A swan drifts in a pond along a gravel backroad in rural Monona County, Iowa near Castana, Iowa Monday, June 22, 2020. (photo by Jerry L Mennenga©)

I let my mind drift while just looking for images or potential images. There are some back roads I take into the Loess Hills region time and again and run across familiar scenes. Different day, time of year, time of day, all can make a difference with what one sees. And sometimes not.

Two weathered out buildings of a former homestead along a gravel backroad in rural Monona County, Iowa near Castana, Iowa Monday, June 22, 2020. (photo by Jerry L Mennenga©)

Some scenes remain the same, which is nice in that there is no development, no summer homes or subdivision. The land is still farm land and the views are those views seen by folk possibly over a couple of centuries. Which in the early days of life on this continent the land was most likely traversed by Native Americans until the Europeans arrived and then pushed west looking for space and opportunity they didn’t find from whence they came. Philosophizing beyond what transpired is best done by those politicians and others who while maybe sincere, also seem to be looking for points and admirers to add to their stable of support.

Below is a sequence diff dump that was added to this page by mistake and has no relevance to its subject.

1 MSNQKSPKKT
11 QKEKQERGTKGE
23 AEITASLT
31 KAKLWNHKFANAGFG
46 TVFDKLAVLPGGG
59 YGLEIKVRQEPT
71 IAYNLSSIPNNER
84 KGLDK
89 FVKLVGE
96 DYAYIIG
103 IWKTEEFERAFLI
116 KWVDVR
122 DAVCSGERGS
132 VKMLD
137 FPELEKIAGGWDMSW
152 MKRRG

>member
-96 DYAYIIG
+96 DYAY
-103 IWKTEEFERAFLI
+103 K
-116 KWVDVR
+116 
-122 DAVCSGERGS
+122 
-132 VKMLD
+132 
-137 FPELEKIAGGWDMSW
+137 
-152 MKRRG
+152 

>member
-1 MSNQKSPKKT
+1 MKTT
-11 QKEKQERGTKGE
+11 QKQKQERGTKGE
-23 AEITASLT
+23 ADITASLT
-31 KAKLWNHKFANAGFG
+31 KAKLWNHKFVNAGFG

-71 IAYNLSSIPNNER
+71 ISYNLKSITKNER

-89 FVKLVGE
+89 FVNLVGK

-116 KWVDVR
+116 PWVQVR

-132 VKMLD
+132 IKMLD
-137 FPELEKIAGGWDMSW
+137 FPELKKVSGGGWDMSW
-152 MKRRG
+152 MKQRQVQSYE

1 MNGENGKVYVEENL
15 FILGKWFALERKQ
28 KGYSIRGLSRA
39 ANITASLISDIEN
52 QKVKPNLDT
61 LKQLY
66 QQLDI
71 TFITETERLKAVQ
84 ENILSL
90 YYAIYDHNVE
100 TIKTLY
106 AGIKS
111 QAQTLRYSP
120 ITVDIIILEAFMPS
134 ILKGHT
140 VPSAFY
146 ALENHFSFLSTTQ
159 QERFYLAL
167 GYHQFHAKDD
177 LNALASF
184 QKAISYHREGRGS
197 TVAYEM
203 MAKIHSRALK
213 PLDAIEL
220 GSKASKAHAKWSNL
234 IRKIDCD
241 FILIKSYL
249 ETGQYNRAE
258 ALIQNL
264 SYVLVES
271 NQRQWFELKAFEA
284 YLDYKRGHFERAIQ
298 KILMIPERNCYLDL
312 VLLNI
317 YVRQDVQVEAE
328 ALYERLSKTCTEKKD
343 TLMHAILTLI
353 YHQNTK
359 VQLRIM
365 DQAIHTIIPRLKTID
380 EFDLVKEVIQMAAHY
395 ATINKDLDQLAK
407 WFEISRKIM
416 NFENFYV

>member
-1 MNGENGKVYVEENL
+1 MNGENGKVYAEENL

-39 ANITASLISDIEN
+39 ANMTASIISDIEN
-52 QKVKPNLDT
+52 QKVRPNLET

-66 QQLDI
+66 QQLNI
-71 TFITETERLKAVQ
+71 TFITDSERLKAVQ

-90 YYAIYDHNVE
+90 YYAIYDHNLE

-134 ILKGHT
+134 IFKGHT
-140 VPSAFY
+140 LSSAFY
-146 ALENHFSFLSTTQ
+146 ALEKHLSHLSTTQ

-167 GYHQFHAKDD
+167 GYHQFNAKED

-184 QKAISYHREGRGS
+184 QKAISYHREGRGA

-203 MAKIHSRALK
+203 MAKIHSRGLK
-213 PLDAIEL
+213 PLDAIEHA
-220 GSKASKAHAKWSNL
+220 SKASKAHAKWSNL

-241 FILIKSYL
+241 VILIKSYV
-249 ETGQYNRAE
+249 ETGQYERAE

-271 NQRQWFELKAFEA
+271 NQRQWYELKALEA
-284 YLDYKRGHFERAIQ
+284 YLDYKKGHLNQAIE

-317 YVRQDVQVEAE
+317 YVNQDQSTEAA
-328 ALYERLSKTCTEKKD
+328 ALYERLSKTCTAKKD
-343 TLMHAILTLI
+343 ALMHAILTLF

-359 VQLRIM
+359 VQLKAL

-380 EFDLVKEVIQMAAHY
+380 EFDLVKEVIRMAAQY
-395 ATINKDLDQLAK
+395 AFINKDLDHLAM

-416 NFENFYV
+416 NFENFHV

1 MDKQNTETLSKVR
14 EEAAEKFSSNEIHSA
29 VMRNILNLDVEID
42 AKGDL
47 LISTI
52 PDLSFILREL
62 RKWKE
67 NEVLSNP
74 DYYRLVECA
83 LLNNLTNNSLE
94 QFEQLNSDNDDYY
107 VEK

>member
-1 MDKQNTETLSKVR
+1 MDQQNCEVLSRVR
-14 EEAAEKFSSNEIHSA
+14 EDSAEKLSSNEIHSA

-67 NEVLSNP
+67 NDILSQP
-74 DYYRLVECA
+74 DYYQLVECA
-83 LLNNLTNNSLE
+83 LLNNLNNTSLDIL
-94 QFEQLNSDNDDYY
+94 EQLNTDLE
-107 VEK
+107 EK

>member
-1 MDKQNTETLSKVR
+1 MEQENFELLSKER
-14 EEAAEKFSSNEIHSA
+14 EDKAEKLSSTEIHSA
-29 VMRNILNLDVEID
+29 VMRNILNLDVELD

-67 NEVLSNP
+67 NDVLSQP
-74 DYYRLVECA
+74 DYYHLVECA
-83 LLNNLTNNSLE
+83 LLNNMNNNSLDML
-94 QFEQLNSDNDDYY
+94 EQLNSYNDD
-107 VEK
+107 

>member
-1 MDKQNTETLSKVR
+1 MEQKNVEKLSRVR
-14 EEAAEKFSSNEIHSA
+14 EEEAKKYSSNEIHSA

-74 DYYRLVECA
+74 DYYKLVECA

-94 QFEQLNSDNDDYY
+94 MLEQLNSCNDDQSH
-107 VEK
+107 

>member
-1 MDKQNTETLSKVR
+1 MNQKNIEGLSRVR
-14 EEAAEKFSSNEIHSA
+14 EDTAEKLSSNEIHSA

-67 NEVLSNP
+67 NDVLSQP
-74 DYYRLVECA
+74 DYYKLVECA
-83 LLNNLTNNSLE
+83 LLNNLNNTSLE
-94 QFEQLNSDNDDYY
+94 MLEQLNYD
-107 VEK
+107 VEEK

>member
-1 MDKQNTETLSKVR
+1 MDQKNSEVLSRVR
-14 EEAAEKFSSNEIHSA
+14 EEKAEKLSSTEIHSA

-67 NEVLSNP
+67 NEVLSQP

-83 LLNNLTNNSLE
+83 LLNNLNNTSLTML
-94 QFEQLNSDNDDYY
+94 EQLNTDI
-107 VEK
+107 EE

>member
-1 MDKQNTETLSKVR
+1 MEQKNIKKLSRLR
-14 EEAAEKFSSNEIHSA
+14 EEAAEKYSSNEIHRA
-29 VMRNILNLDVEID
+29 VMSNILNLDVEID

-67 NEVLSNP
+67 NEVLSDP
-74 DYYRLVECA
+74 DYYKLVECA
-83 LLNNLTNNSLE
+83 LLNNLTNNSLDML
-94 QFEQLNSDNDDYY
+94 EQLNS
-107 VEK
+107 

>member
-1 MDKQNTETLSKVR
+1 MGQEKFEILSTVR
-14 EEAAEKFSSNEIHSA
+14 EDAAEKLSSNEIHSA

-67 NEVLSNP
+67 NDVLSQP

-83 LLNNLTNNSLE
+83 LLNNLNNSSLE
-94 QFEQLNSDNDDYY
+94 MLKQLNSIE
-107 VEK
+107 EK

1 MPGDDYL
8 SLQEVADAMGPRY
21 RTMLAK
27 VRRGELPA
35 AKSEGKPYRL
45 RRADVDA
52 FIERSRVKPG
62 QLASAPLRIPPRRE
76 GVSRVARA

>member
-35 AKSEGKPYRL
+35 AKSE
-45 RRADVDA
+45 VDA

So some jazz, maybe some quiet to hear the birds sing their own acapella tunes along with the wind rustling tall grass or corn stalk leaves and trees. Unwind, meditate and enjoy, continued stress does no one much good.

Jerry Mennenga

Sioux City, Iowa

A former farm house along a gravel backroad in rural Monona County, Iowa near Castana, Iowa Monday, June 22, 2020. (photo by Jerry L Mennenga©)

Not yet the Garden Party in Siouxland, Lauritzen Gardens, Omaha, NE

24 Jun

Timed reservations are required to visit the now reopened Lauritzen Gardens botanical center in Omaha, NE Thursday, June 11, 2020. (photo by Jerry L Mennenga©)

Life in Siouxland as elsewhere is beginning to return to some kind of normal. And for those folk I encountered visiting the Lauritzen Gardens in Omaha, NE recently, most don’t mind the slow reopening. The gardens now allow patrons and visitors to walk the grounds although indoor exhibits and some other areas are still sequestered and people are advised to wear masks, although it’s not necessary. And one must make reservations ahead of time to enter at a specified date and time.

Signs ask visitors and patrons to respect others space at the newly reopened Lauritzen Gardens botanical center in Omaha, NE Thursday, June 11, 2020. (photo by Jerry L Mennenga©)